These metrics, which are a representation and not the phenomenon itself, move us a bit away from reality (e.g. positive results do not mean the number of infections; they are a proxy). Data analysis and statistical methods move us a little further away, as does the final interpretation of what this analysis tells us, if at all.

The strength of the scientific method therefore also lies in its weakness: we achieve results with narrow applicability, we have to apply human prejudices to interpret them, and then apply these findings to real situations with all their unsolvable disorder.

Add predictive methods such as modeling that are extremely sensitive to both initial parameters and the specific model being used, and the problems become worse. The assumption that there is a single well of scientific evidence from which the answers to all of our political questions must clearly emerge is a political fiction. And it is rather cynical to provide these answers without reproach from the scientific layperson.

We therefore have two problems which together limit the effectiveness of expert advice in government: an exclusive inner circle of advisors who have an effective monopoly on policy proposals (even excluding Parliament itself) and who rely on research data that is inevitably narrow Scope of application and is subject to different interpretations. Science can tell us a lot about the world as it is; it is a powerful means of answering “what”, but it is silent on “should” questions.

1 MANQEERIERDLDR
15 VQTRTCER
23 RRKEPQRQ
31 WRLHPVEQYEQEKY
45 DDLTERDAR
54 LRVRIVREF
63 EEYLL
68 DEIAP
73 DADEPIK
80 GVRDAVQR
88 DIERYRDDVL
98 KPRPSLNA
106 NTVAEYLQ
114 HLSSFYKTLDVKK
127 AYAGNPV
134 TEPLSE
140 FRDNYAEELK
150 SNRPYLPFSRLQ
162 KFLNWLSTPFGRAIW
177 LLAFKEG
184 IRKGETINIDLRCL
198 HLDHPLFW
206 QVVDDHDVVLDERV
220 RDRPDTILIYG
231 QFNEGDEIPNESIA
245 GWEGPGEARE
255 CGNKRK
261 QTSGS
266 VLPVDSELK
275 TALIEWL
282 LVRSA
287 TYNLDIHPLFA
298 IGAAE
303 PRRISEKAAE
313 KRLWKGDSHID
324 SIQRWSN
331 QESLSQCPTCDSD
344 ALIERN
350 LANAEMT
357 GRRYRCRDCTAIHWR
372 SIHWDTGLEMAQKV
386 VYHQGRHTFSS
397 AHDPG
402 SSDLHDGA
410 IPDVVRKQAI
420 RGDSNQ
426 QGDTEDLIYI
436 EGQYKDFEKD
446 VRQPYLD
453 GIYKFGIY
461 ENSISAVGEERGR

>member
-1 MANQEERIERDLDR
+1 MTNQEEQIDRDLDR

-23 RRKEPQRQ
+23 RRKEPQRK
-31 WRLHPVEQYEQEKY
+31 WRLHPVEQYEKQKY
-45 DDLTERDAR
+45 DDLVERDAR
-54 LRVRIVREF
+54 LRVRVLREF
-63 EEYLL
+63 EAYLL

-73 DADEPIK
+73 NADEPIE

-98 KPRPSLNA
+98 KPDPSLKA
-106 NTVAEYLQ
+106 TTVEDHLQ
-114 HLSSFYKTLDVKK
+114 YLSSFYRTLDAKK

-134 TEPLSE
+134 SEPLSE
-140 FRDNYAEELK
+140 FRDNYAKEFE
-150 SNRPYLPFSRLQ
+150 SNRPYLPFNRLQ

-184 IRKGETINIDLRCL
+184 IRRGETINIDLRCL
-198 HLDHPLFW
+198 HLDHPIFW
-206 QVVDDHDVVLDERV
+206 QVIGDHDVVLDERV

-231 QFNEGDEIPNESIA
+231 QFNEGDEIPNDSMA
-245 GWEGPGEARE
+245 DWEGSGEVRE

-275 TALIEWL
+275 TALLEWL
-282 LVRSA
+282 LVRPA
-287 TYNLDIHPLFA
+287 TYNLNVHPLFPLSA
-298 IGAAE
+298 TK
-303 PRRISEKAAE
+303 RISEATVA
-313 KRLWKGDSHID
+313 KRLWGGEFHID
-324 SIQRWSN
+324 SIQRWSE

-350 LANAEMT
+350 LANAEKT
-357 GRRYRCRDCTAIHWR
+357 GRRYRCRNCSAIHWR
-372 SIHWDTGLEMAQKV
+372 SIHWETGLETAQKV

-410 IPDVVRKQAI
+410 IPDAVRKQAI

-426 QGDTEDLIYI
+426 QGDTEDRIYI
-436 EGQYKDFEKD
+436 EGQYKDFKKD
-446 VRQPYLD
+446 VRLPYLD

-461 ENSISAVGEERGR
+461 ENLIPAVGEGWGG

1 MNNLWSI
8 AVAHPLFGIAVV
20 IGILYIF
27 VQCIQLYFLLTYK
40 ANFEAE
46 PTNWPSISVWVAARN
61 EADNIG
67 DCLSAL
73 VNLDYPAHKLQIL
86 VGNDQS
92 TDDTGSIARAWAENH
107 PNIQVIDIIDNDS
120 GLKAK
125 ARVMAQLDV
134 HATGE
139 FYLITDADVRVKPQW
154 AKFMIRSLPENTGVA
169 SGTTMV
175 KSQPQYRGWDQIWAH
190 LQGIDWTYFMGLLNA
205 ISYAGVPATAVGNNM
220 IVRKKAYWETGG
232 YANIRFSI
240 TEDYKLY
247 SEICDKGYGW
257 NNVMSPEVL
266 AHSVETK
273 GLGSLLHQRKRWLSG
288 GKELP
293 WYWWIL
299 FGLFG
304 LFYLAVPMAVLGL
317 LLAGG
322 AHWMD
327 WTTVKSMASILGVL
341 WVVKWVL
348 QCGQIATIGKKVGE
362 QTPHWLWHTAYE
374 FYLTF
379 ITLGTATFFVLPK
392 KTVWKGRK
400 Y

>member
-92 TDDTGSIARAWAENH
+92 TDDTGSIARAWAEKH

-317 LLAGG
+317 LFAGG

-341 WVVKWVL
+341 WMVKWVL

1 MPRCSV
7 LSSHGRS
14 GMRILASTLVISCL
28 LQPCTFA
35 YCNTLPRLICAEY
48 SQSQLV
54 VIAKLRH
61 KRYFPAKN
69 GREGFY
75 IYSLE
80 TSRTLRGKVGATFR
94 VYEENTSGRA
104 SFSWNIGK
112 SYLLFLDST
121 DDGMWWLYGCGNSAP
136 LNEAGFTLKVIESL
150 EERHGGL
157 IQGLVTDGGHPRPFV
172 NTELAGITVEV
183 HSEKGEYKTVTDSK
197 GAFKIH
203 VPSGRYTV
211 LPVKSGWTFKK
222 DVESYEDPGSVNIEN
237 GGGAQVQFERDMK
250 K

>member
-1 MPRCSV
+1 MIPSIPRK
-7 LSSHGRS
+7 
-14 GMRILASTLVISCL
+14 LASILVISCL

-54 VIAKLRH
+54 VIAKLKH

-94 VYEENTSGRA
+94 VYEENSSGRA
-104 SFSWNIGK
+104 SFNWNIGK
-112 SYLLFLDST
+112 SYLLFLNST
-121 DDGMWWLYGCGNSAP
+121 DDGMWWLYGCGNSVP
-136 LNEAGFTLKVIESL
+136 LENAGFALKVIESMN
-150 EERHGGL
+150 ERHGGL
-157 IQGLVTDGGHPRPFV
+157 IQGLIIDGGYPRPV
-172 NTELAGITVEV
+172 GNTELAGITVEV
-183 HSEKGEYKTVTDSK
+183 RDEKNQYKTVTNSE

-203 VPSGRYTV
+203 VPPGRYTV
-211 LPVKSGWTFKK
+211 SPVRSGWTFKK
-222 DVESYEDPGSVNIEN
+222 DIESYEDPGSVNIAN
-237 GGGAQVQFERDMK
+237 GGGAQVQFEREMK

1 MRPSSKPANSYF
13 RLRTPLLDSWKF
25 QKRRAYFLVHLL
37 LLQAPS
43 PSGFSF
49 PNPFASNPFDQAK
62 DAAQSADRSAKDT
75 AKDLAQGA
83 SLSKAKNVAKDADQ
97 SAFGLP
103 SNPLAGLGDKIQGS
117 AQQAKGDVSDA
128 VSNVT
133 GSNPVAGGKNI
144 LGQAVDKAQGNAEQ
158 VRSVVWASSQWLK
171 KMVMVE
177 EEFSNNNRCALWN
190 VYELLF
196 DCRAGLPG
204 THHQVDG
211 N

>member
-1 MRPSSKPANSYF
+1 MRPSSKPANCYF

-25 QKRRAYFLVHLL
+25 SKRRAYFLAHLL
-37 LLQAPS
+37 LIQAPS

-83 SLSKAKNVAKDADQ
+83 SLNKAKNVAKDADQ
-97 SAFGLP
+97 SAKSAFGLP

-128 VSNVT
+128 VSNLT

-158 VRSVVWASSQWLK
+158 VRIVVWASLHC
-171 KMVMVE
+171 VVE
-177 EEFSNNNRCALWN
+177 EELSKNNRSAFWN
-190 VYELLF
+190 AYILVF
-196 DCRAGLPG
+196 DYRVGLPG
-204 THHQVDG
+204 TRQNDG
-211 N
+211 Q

Under normal circumstances, parliamentary scrutiny would serve to mitigate the most extreme proposals in government policy. However, after the emergency laws passed in March, we no longer enjoy this luxury. This has exposed the fragility of the government market due to proposals for expert policy.

Without internal competitive processes to broaden the conversation and provide alternative options, there is a lack of worrying incentives to encourage policymakers to deviate from consensus. With an effective advisory monopoly, there is little reason why ideas are good or even actionable as long as they are presented with a touch of consistency.

This is the reason why interdisciplinary and intradisciplinary competition for policy proposals is so important. An interdisciplinary competition would allow us to weigh the effects of Covid-19 on public health against broader considerations such as economics and mental health. An intradisciplinary competition would allow for a rigorous debate about conflicting interpretations of data.

However, it is notoriously difficult to embed this type of competition that is so natural in the private sector in the public eye. There are ways that this can be incorporated into the current organizational structure. “Red teams”, groups whose main purpose is to play the devil’s advocate and uncover weaknesses and unforeseen complications, would be a step in the right direction.

Baker and, ironically, Dominic Cummings (who has often frustrated those complaining about the government’s excessive reliance on a small number of expert voices) are among those who have advocated its implementation.

I suspect there are few who would try to argue that the expert advice this government relied on so heavily during the coronavirus pandemic was an overwhelming success. However, the current legislature is still young and if reforms in the procurement of expert advice were implemented with determination, we should quickly see that they pay off.